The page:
Ernst Bacon

1898 - 1990

American

Summary

Throughout his long career, Ernst Bacon's chief aim as a composer was to
express the spirit of America in music as Whitman, Emerson, Melville,
and others did in literature. He was deeply immersed in our country's
history and folklore, as well as its indigenous music; and the poetry,
folk songs, jazz rhythms and geography of America as well as the
landscape itself, which he hiked, climbed, and also painted -- all of
these elements found their way into his music.

Those who influenced Bacon included Carl Sandburg, Thornton Wilder, and
Roland Hayes. Bacon's music expresses the common touch and humor of
Sandburg; the profound simplicity of Wilder; and the melodic beauty that
Roland Hayes expressed so movingly in his singing. As with Schubert, a
large body of more than 250 art songs is the heart of an oeuvre that
also includes numerous chamber, orchestral, and choral works, as well as
descriptive pieces for piano.

The Ernst Bacon Society has recently announced a program of grants to
underwrite portions of the rental fees for performances of orchestral
works by Ernst Bacon. For more information, including grant guidelines
and details on how to apply, please click here.

Biography

Ernst Bacon was one of that pioneering generation of composers, along
with Thomson, Copland, Harris, and others, who found a voice for
American music. He was born in Chicago on May 26, 1898; his Austrian
mother gave him a love of song and an early start on the piano.
Although his varied career included appearances as pianist and
conductor, along with teaching and directing positions, his deepest
preoccupation was always composing. His musical awards included a
Pulitzer Fellowship in 1932 for his Symphony in D Minor, and three
Guggenheim Fellowships.

As a composer, Bacon belonged to no "school” and followed no fads. He
was largely self-taught in composition, except for two years study with
Karl Weigl in Vienna. While there, he experienced the depression of
post-war Europe first hand, and concluded that the European avant-garde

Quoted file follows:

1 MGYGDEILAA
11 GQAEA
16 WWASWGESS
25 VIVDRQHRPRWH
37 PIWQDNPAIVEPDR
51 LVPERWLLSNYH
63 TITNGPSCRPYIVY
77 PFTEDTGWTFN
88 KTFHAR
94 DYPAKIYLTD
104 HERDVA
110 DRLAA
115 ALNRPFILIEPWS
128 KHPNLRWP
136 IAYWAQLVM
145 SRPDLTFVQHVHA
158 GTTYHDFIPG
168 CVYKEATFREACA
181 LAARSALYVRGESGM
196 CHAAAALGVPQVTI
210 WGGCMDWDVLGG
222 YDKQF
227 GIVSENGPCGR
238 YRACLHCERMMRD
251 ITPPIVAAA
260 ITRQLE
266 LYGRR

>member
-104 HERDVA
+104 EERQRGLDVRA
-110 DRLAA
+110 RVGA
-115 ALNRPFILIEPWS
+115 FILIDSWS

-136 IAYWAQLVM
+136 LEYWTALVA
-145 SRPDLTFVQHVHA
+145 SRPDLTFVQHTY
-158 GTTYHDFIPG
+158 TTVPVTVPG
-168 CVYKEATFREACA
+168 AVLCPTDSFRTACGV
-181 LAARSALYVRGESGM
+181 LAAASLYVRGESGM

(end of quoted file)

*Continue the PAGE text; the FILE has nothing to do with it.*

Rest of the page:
movement, reflecting the pessimism of that era and locale, was not
appropriate to America. Returning to Chicago, he set out to write music
that expressed the vitality and affirmation of our own country.

At the age of nineteen, while majoring in mathematics at Northwestern
University, Bacon published a complex treatise exploring all possible
harmonies. However, when he began to compose music in his twenties, he
rejected a cerebral approach, taking the position that music is an art,
not a science. He felt that its source should be intuitive and
imaginative, rather than abstract and analytical.

From his first job as opera coach at the Eastman School in the early
’20s, he went on to receive a Masters Degree from the University of
California at Berkeley and to teach at the San Francisco Conservatory of
Music under Ernest Bloch. During the ’30s he was Director of the WPA
Federal Music Project and Orchestra in San Francisco and founded the
Carmel Bach Festival. From 1938-45 he headed the School of Music at
Converse College in Spartanburg, SC, where he established the New
Spartanburg Music Festival. At Syracuse University, he was Director of
the School of Music from 1945-47 and composer-in-residence and professor
of piano until his retirement in 1963.

In 1964 he returned to the West, settling in the small town of Orinda,
CA, east of the Berkeley hills. Here, as everywhere else, he drew his
greatest inspiration from nature, jotting down notes as he explored
local trails. His fertile imagination and constant creative efforts
left little time for self-promotion, but although nearly blind in old
age, he continued to compose until the very end of his 91 years.

Throughout his long career, Ernst Bacon's chief aim as a composer was to
express the spirit of America in music as Whitman, Emerson, Melville,
and others did in literature. He was deeply immersed in our country's
history and folklore, as well as its indigenous music; and the poetry,
folk songs, jazz rhythms and geography of America as well as the
landscape itself, which he hiked, climbed, and also painted -- all of
these elements found their way into his music.

Those who influenced Bacon included Carl Sandburg, Thornton Wilder, and
Roland Hayes. Bacon's music expresses the common touch and humor of
Sandburg; the profound simplicity of Wilder; and the melodic beauty that
Roland Hayes expressed so movingly in his singing. As with Schubert, a
large body of more than 250 art songs is the heart of an oeuvre that
also includes numerous chamber, orchestral, and choral works, as well as
descriptive pieces for piano.

The Ernst Bacon Society has recently announced a program of grants to
underwrite portions of the rental fees for performances of orchestral
works by Ernst Bacon. For more information, including grant guidelines
and details on how to apply, please click here.

News

Photos